Myths About Root Canals

The thought of a root canal may make you fearful or uneasy if you aren’t familiar with the procedure. There are common misconceptions that endodontic treatments such as root canals, cause pain and/or illness and should be avoided at all costs. The exact opposite is true. The pain, inconvenience and cost of avoiding endodontic treatment in favor of tooth extraction or a wait-and-see approach can be easily avoided. The longer you postpone treatment the more you risk the chance to save your tooth. Take the time to read the information on our website to find out what endodontists do to save teeth with minimal time and discomfort. Then address any remaining concerns or questions with your dentist or endodontist.

Put your mind at ease as we dispel three common myths about root canals:

Myth 1: Root canal treatment is painful.

That may have been the case decades ago, but with modern technology and anesthetics, you won’t experience any more pain than if you went to have a cavity filled. The pain from a severe toothache, often caused by damaged tissues in the tooth, can be easily remedied when an endodontist removes the damaged tissue through root canal treatment. In addition, endodontists are experts in pain management, and most cases can be treated quickly and comfortably.

Myth 2: Root canal treatment causes illness.

Information you may find on the Internet or elsewhere, claiming that if you receive a root canal treatment that you’re more likely to become ill or contract a systemic disease in the future simply isn’t true. This false claim was based on long-debunked and poorly designed research conducted nearly a century ago, long before modern medicine understood the actual causes of many diseases. There is no valid, scientific evidence linking root canal treatment to cancer or disease elsewhere in the body. In fact, modern research has shown that patients with multiple endodontic treatments had a 45 percent reduced risk of cancer. (Tezal M, et al. Dental Caries and Head and Neck Cancers. JAMA Otolaryngol Head Neck Surg 139(10):1054-60, Oct. 2013.).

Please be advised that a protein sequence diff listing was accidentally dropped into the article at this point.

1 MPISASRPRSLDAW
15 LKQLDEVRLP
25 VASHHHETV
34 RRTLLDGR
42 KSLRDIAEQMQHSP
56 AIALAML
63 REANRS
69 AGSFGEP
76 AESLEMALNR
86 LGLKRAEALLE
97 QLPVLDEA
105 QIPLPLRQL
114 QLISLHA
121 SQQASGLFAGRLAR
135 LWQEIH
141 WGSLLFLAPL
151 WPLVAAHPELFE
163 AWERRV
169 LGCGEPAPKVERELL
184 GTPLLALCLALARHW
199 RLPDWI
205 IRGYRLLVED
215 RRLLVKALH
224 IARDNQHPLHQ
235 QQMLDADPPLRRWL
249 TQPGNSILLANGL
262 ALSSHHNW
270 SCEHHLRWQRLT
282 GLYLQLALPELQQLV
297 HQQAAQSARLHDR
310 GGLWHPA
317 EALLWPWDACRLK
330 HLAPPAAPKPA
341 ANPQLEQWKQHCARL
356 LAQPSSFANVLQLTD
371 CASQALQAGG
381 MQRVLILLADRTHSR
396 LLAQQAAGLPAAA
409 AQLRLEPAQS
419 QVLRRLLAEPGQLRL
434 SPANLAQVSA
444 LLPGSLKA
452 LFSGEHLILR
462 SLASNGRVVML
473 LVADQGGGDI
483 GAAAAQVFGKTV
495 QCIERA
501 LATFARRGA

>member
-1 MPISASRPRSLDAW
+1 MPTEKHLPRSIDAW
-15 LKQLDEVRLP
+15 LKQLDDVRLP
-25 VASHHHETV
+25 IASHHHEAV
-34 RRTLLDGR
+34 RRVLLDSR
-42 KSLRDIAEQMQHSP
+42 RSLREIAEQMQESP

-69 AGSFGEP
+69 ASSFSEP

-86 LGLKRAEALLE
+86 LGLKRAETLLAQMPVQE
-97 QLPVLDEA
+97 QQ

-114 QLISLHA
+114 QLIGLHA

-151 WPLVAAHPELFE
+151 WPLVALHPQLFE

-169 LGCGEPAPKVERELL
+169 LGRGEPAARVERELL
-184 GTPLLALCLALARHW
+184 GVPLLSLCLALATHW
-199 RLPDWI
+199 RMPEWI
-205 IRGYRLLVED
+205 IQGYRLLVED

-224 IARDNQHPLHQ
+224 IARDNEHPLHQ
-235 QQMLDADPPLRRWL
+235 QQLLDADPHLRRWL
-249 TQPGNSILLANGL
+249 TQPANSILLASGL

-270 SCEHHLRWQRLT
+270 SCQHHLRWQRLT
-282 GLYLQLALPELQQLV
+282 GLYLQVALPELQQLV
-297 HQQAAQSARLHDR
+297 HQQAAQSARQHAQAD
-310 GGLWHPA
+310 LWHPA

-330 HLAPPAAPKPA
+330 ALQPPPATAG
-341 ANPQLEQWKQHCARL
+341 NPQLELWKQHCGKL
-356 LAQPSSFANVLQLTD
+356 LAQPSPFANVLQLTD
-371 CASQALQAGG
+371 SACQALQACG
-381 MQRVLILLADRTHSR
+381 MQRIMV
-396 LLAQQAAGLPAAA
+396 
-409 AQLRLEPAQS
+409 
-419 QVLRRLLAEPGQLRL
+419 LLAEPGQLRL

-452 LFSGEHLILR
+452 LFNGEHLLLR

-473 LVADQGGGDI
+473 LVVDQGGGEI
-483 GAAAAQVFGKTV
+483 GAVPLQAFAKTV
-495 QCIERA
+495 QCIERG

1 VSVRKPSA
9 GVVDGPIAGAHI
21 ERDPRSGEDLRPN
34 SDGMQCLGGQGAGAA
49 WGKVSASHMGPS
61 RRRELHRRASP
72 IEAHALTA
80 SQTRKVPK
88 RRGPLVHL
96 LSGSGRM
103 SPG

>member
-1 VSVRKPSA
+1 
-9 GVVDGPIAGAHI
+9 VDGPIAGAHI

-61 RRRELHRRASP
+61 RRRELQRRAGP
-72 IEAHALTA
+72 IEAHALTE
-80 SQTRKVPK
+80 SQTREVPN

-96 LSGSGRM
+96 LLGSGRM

Myth 3: It’s better to pull a tooth than have root canal treatment.

Saving your natural teeth, if possible, is always the best option. Nothing artificial can replace the look or function of a natural tooth so it’s important to always consider root canal treatment as an option. Endodontic treatment has a high success rate and many root canal-treated teeth last a lifetime. Replacing an extracted tooth with a bridge or implant requires more time in treatment and may result in further procedures to neighboring teeth and supporting tissue.

Myth 4: Root Canals Involve Removing the Roots of the Tooth.

When a root canal treatment is performed, the pulp from inside of the tooth is removed. The roots of the tooth are not removed.

Myth 5: If My Tooth Doesn't Hurt, There is No Need for a Root Canal.

While a throbbing toothache typically is a telltale sign of a need for root canal treatment, there are times a tooth can require root canal treatment when there is no pain present. Endodontists are specially trained to test a tooth to see if the pulp has been infected or damaged. If this is the case, a root canal would be necessary to save the tooth. And remember, when it comes to teeth: There is no pain that is normal, so be sure to see an endodontist if you have a toothache. Visit to find one today.

For even more information on root canals, click to visit our Root Canals Explained page that offers a step-by-step explanation of the procedure, benefits and more.

Root Canals Explained

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